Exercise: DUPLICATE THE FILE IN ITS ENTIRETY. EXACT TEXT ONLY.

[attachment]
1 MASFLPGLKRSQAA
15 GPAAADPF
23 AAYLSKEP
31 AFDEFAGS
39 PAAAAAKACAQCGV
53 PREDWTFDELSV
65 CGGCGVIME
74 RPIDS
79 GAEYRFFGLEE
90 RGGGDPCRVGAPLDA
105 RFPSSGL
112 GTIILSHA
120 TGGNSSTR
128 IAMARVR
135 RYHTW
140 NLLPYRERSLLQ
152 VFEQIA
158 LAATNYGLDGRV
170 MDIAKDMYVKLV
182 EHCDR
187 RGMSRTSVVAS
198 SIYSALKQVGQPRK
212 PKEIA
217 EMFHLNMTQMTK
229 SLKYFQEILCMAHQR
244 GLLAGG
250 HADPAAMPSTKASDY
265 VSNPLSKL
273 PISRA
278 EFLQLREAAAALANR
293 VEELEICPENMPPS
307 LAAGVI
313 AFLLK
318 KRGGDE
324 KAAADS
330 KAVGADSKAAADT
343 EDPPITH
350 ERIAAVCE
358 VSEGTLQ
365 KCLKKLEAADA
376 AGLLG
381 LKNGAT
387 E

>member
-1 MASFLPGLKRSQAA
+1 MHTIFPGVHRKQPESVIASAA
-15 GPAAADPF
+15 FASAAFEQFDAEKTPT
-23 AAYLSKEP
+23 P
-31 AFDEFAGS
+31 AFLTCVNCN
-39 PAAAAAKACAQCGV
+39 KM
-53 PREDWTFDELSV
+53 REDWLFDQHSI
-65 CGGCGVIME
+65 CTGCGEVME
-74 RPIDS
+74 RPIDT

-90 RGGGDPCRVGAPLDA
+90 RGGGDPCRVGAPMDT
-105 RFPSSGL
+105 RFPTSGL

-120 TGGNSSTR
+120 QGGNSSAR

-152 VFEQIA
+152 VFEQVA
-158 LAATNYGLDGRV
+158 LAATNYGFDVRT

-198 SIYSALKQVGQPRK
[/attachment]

1 MASFLPGLKRSQAA
15 GPAAADPF
23 AAYLSKEP
31 AFDEFAGS
39 PAAAAAKACAQCGV
53 PREDWTFDELSV
65 CGGCGVIME
74 RPIDS
79 GAEYRFFGLEE
90 RGGGDPCRVGAPLDA
105 RFPSSGL
112 GTIILSHA
120 TGGNSSTR
128 IAMARVR
135 RYHTW
140 NLLPYRERSLLQ
152 VFEQIA
158 LAATNYGLDGRV
170 MDIAKDMYVKLV
182 EHCDR
187 RGMSRTSVVAS
198 SIYSALKQVGQPRK
212 PKEIA
217 EMFHLNMTQMTK
229 SLKYFQEILCMAHQR
244 GLLAGG
250 HADPAAMPSTKASDY
265 VSNPLSKL
273 PISRA
278 EFLQLREAAAALANR
293 VEELEICPENMPPS
307 LAAGVI
313 AFLLK
318 KRGGDE
324 KAAADS
330 KAVGADSKAAADT
343 EDPPITH
350 ERIAAVCE
358 VSEGTLQ
365 KCLKKLEAADA
376 AGLLG
381 LKNGAT
387 E

>member
-1 MASFLPGLKRSQAA
+1 MHTIFPGVHRKQPESVIASAA
-15 GPAAADPF
+15 FASAAFEQFDAEKTPT
-23 AAYLSKEP
+23 P
-31 AFDEFAGS
+31 AFLTCVNCN
-39 PAAAAAKACAQCGV
+39 KM
-53 PREDWTFDELSV
+53 REDWLFDQHSI
-65 CGGCGVIME
+65 CTGCGEVME
-74 RPIDS
+74 RPIDT

-90 RGGGDPCRVGAPLDA
+90 RGGGDPCRVGAPMDT
-105 RFPSSGL
+105 RFPTSGL

-120 TGGNSSTR
+120 QGGNSSAR

-152 VFEQIA
+152 VFEQVA
-158 LAATNYGLDGRV
+158 LAATNYGFDVRT

-198 SIYSALKQVGQPRK